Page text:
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A Ride in the Neon Sun: A Gaijin in Japan

3.75  ·  Rating details ·  175 ratings  ·  15 reviews
Fast paced and humorous, Josie Dew's sometimes absurd experiences riding through Japan are delightfully recorded in A ride in the Neon Sun. Cycle enthusiast or not, anyone considering a trip to Japan would do well to prepare themselves with this book. A Ride in the Neon Sun, informative and coupled with the author's social observations, provides the reader with a true pict ...more
Paperback, 689 pages
Published August 26th 2004 by Little, Brown Book Group (first published 1999)
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Average rating 3.75  · 
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Mar 19, 2009 rated it it was amazing
I loved this book. I read it when I was going through a phase of being fascinated with Japanese culture, and I'd highly recommend it to anyone going through a similar phase. Josie Dew is honest and funny, and she has some really lovely stories to tell about her encounters with various people. If you're into Bill Bryson, or similar authors, I'd recommend Josie Dew, as she has a similar style of writing - educational, yet funny. ...more
Andrea Mules
Jul 09, 2009 rated it it was amazing  ·  review of another edition
One of the more inspiring books I've read in recent years. Josie Dew has a great sense of the written word. She's funny, poignant, and weaves history and the clash and merge of cultures into her stories of travel and adventure. This book, of her ride around Japan, is wonderful. A must read for the traveler, the traveler at heart, Japanophiles, and bicycle lovers everywhere. ...more
Gabi Recknagel
Nov 13, 2012 rated it it was amazing  ·  review of another edition
Josie Dew's travelogues are always immensely enjoyable to read, but this one I particularly appreciated for the unique insight into Japan. Partly owing to her small stature (she says so herself!) and partly to her (for the Japanese) unsual form of travel, the responses she brings out in people reveal quite a different side to Japan than we in the West are usually exposed to. Highly recommended! ...more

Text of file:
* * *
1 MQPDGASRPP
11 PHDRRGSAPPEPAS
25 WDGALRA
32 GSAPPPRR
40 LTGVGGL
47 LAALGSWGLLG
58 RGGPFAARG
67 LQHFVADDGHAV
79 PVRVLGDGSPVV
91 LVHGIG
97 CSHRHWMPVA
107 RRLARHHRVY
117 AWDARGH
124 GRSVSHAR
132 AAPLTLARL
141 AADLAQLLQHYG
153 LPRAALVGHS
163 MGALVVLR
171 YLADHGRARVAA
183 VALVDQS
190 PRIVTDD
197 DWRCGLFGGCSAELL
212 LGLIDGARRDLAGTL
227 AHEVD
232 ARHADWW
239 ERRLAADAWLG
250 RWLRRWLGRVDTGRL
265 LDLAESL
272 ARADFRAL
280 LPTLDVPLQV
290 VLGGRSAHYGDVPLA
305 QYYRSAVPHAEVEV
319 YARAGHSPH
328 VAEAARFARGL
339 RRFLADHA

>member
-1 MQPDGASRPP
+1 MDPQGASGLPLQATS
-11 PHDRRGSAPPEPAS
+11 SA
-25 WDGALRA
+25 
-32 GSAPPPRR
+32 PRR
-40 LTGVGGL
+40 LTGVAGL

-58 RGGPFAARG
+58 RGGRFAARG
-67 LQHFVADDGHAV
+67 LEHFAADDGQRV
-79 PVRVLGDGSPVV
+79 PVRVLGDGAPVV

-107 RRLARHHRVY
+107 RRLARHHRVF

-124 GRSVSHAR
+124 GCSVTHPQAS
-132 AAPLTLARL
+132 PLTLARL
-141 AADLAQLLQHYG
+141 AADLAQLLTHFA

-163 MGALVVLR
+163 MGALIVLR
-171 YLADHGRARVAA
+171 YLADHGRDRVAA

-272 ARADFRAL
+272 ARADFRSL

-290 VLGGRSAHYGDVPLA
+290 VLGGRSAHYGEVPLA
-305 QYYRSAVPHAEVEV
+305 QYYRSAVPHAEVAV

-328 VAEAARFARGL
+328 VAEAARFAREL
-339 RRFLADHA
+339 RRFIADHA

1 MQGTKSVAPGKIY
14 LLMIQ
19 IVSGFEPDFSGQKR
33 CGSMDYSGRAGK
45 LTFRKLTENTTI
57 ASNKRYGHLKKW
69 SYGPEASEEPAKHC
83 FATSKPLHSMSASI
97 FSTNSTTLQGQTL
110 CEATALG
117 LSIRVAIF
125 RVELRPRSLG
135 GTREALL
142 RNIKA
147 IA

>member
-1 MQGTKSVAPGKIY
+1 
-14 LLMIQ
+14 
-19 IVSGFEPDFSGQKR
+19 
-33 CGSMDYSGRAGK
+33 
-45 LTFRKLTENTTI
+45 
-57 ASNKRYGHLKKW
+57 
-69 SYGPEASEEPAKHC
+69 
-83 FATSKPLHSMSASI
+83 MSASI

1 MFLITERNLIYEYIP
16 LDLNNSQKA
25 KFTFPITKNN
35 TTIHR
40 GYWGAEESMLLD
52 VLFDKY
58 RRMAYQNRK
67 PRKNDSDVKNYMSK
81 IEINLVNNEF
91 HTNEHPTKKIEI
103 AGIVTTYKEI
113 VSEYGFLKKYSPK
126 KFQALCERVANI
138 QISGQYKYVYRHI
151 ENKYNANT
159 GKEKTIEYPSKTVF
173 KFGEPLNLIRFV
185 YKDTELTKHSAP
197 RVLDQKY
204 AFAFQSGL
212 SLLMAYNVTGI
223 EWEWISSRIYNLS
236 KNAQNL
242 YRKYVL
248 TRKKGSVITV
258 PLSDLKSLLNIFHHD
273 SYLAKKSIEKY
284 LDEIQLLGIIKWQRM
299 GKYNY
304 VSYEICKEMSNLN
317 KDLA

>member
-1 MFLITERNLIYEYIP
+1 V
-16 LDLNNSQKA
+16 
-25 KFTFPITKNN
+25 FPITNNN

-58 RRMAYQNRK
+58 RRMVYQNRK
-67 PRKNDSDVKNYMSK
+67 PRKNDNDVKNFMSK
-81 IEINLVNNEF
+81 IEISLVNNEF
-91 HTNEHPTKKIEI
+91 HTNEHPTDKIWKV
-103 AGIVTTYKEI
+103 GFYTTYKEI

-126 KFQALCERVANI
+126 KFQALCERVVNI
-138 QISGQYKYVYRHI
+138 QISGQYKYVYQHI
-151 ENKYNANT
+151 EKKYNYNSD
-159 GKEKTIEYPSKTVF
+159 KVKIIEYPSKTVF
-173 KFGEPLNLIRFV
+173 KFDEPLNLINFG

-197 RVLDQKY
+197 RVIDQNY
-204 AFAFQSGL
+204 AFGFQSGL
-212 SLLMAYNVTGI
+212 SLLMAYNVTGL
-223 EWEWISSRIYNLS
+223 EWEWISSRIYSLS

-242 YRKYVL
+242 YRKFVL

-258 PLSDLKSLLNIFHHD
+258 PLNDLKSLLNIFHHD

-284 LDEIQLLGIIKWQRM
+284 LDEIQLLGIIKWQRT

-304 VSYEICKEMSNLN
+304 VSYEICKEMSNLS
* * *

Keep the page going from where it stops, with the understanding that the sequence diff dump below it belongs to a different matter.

Ross-Barry Finlayson.
Sep 05, 2013 rated it it was amazing  ·  review of another edition
Shelves: kept
Delightful, just delightful. Josie makes the reader feel that they are with her.If you are wanting to get into this type of travel, this book will convince you.
Jul 22, 2011 rated it really liked it
A little difficult to get into, given what my sister calls "death by adjective". But in the end thoroughly "unputdownable". ...more
Jul 31, 2011 marked it as to-read
Tried to finish the book, but was not able to given the busy schedule :( nevertheless, hope to get the chance to borrow it again.
May 17, 2017 rated it it was amazing  ·  review of another edition
This tough cookie gets tougher. Luvved what she did to the flasher at the end. hahahahahaha. walks her bike on very narrow paths through tunnels alongside GIANT lorries. scary. I feel her fear - but being afraid and scared are food&drink to Josie. Wonderful descriptions of the beautiful Japan. Outrage at Hiroshima and Nagasaki. Insights into the Sumo mindset. She gets into the psyche of the inscrutable Japanese. Their generosity and their trust of this intrepid European woman is universal. Found ...more